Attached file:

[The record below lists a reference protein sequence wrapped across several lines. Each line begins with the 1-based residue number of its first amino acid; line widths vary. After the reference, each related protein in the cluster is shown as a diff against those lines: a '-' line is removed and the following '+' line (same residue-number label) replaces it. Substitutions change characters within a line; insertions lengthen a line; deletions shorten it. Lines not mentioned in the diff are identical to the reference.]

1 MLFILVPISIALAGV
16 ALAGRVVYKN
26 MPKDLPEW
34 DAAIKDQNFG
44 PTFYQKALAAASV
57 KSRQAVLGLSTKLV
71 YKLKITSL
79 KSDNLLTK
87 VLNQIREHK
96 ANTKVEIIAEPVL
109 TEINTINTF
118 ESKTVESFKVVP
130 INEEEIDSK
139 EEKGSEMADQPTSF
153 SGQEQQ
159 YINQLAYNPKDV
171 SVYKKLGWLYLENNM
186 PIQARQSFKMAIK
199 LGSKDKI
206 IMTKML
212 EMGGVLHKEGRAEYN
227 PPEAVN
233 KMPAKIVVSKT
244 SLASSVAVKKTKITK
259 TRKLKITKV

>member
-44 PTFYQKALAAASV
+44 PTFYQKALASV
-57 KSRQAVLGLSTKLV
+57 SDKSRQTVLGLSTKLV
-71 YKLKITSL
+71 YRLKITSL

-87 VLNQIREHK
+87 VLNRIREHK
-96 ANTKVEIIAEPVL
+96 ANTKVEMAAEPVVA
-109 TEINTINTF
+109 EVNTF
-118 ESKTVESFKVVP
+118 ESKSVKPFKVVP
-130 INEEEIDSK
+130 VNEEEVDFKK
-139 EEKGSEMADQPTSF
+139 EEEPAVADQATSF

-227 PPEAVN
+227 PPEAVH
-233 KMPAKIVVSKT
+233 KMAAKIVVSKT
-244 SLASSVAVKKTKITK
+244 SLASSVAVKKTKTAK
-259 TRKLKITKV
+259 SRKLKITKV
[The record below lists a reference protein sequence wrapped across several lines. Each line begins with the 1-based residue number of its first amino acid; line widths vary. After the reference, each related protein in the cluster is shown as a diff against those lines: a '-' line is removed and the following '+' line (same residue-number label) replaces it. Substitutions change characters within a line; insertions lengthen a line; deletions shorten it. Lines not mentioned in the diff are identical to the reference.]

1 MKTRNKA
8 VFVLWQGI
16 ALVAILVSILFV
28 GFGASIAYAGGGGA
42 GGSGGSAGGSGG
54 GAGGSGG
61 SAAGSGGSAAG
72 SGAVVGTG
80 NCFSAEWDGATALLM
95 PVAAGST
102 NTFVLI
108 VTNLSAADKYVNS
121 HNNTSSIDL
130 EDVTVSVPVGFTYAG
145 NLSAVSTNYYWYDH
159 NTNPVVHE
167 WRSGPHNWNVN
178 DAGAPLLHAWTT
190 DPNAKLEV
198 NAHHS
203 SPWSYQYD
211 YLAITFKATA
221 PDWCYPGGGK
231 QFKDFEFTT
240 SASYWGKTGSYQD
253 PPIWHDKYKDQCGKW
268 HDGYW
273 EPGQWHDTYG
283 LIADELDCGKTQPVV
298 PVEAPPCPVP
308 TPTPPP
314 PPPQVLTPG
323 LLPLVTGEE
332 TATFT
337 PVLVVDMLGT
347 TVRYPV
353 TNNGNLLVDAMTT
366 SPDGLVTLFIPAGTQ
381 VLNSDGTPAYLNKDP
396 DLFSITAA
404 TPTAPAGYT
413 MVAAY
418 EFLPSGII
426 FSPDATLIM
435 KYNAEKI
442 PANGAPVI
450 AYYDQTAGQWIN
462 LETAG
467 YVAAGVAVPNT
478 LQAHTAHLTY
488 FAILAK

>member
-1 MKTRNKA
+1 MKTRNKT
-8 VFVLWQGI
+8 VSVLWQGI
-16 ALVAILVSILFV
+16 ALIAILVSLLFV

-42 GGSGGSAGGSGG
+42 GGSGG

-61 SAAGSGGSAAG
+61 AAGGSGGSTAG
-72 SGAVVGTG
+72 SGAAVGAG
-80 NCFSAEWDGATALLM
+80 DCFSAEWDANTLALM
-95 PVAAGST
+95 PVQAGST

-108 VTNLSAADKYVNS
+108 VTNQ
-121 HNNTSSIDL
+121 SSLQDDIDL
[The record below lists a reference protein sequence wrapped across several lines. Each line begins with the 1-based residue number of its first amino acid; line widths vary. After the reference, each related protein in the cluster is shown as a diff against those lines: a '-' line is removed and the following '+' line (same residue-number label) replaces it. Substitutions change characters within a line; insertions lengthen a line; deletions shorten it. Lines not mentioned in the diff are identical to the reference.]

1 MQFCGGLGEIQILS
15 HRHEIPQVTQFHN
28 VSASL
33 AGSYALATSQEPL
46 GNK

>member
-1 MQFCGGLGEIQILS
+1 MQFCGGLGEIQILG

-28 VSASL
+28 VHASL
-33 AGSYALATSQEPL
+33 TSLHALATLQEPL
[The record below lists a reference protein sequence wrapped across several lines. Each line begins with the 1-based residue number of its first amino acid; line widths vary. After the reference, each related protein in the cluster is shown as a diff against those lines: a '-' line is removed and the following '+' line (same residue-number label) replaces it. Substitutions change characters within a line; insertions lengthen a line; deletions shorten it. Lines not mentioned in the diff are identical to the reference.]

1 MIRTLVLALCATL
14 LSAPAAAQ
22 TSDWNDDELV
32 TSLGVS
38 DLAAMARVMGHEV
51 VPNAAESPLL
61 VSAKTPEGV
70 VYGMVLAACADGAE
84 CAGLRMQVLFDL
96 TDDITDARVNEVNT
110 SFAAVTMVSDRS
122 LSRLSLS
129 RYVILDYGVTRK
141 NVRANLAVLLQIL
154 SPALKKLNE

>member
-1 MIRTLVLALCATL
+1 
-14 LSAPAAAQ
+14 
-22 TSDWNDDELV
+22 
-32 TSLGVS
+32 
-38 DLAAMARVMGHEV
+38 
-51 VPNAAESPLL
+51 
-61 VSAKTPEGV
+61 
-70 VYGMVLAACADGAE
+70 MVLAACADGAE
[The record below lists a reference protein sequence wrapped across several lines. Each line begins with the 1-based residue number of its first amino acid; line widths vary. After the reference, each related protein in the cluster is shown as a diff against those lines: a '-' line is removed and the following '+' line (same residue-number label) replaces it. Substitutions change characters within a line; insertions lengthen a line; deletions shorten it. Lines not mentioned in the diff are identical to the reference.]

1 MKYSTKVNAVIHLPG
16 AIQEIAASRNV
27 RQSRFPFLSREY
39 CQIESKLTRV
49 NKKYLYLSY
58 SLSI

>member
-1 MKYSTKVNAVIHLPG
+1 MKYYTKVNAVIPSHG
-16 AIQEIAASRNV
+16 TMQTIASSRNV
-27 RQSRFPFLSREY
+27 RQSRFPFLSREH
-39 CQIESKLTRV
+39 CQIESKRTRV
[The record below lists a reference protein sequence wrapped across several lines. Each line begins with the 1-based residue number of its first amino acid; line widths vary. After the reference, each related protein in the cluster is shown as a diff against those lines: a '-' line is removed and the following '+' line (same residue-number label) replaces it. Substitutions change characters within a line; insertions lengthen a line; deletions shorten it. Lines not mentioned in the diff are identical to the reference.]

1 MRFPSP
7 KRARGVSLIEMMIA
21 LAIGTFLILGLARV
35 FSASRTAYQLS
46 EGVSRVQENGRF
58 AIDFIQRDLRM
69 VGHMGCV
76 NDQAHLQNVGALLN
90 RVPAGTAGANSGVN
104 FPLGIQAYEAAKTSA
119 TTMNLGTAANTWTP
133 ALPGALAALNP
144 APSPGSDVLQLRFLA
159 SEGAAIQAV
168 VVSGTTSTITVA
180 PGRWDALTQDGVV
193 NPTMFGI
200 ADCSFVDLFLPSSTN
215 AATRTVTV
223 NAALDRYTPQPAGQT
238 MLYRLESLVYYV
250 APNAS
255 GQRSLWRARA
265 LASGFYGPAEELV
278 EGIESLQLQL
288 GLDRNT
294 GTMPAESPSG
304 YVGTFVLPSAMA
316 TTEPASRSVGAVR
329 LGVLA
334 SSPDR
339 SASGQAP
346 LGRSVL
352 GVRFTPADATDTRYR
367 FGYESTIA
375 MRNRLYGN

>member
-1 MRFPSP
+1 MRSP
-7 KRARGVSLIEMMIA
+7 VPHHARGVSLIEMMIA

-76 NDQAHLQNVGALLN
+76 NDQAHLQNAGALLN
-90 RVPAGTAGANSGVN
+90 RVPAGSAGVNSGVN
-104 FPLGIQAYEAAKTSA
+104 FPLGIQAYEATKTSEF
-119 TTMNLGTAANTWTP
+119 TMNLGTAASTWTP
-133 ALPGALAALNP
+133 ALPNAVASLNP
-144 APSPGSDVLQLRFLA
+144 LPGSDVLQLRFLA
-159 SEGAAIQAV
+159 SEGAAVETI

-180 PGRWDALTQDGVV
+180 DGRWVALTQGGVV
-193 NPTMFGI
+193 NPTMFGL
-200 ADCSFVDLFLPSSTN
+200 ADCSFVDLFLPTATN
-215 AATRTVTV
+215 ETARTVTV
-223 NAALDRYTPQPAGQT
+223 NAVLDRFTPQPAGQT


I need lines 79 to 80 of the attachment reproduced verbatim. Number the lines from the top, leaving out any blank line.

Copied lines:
240 SASYWGKTGSYQD
253 PPIWHDKYKDQCGKW